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Moving and Reassembling the Cincinnati mill - Part 1

How to manhandle a thousand pound hunk of old iron

The fun with the lifting gantry is over. Now I have to get this behemoth into the garage. There's no way I could get it into the basement! - Dec./31/2005

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Moving the miller with pipes

Just like the Ancient Egyptians are believed to have moved stones for the pyramids, I'm using rollers (an iron pipe) to roll the milling machine into the garage. Although the method is primitive it actually works very well. It's a good thing too, I tried using a hand truck and the weight bent the axle!

I only used one pipe since I was working alone. Basically, I tilted the machine back and kicked the pipe under it. The pipe actually rolled over the wooden board since the ground is uneven. Then a slight backward tilt and a push from behind sends the machine smoothly riding the rolling pipe about 2 feet. Then I tilt the machine again to reset the pipe. It's very slow but reliable.

The miller's designated area

Here is the area I cleared in the garage and the 4 X 4 boards I'll set the miller on. There's actually a 2 X 4 nailed to the bottom of each 4 X 4 for extra height (easier to get a jack under for lifting). It's not an ideal location but those are the breaks.

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floor jack used to lift mill

This 2-1/4 ton floor jack (a.k.a. trolley jack) helped a lot in lifting the mill column onto the boards.

miller column in position

At last the miller column casting is in position on the 4 X 4's. Getting it onto here was a job plus over time! I had to use a sledge hammer (to better position the boards under the mill, a pry bar, the pipe, my own muscle power and of course the hydraulic floor jack. Having those little hydraulic jacks around is almost like having a friend with super strength helping you out.

Pallet jack

Here is an old hydraulic pallet jack I won on Ebay. It has a 5,500 pound lift and carry capacity with about a 6" lift. This would have made moving the machine absolutely simple but the Ebay auction didn't end until 4 days after I brought the mill home. I decided to just get the job done the hard way (pipe method) rather than wait. And besides, there was no guarantee I was going to win the auction!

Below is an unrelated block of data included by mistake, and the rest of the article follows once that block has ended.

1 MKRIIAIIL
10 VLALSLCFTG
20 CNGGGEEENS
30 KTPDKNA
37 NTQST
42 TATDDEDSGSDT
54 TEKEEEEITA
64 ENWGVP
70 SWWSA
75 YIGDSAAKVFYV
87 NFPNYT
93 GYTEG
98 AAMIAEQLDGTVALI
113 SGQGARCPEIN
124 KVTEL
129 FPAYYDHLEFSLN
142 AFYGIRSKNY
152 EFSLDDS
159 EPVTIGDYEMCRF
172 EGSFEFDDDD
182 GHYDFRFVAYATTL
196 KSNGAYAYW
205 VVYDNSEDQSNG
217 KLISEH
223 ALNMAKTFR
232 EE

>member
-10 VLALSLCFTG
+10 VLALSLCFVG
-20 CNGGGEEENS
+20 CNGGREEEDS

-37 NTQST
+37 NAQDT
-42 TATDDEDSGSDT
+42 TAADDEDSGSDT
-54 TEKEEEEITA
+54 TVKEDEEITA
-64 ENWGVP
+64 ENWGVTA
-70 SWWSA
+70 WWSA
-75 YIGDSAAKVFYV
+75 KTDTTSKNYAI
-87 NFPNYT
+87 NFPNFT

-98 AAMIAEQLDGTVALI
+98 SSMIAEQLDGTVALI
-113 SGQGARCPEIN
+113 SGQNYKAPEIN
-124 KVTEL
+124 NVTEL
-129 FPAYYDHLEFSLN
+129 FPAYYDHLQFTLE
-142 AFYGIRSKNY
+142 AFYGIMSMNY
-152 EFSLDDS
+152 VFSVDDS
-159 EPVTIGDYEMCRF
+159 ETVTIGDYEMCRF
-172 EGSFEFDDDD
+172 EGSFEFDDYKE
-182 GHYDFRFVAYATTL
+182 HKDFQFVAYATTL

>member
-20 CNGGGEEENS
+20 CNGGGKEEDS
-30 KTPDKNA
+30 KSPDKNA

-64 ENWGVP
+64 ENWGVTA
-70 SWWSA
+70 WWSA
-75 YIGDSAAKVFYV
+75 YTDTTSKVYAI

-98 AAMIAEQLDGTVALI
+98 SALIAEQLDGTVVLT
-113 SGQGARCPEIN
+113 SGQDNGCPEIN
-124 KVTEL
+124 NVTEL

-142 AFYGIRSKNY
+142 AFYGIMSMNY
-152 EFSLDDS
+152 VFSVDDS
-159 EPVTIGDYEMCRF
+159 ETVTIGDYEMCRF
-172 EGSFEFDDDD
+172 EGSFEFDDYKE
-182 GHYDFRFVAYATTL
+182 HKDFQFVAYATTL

This pallet jack will come in handy in the future. I replaced some worn o-ring seals, replaced the hydraulic fluid (it was grey-ish green with white masses in it..! Either REALLY old fluid or not real hydraulic fluid) and bled the air from the system. I intend to also build a platform so this jack can be used as a regular cart.

The spindle

Here is a look at the spindle and spindle gears prior to installing them. The tub on the lower right corner is automotive axle bearing grease. I put it all over the spindle and gears before installation.

I figured that if the grease can withstand the bearings in a car's axle they can withstand a milling machine spindle.

The internal spindle gears

Here is the spindle and it's gears reinstalled in the column. The transmission bolts over this hole. These gears are turned directly by the transmission's gears.

The transmission's gears are turned by the belt pulleys.

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Here is the transmission on a scale to be weighed. I wanted to know exactly how heavy these parts are. Here is a listing of some of the main components;

  • Transmission: 187 pounds
  • Work table: 289 Pounds
  • Power feed gearbox: 87 pounds
  • Saddle: 141 pounds
  • Vise: 119 pounds

I was able to muscle and brute force lift the all the components back onto the mill for reassembly EXCEPT the work table. I had to use a hydraulic jack to help raise it into position. But a hydraulic engine hoist would have been easier.

Here is the transmission bolted to the side of the column. I just plain manhandled it's 187 pounds into place then held it there with one hand and one knee while installing the bolts with the other hand. Yes that old paint job looks terrible.

A note about safety!!
If you are not in good physical fitness or have a bad back or whatever, DO NOT attempt to disassemble or reassemble a machine this large without assistance! Just don't do it! There are MANY chances for injury. I'm happy to say that I did not suffer any injuries, but after lifting many of the components my back, arms and shoulders were plenty tired! Truthfully, it was not fun! Fortunately I exercise by lifting weights but there is no doubt that lifting a barbell is A LOT easier than lifting an awkward hunk of iron!

The worktable's power feed gearbox

Here is the gearbox for the worktable's power feed. This bolt's to the rear of the column and a rotating shaft sends power to another shaft connected to the worktable's handwheel bracket which also has gears in it. And these handwheel gears are connected to a pinion type of shaft which ingages a rack on the base of the work table. Yep, it's probably easier to understand with an illustration or just looking at it.

For those familiar with tractors, the power transmitting shaft is similar to the power take-off on a tractor.

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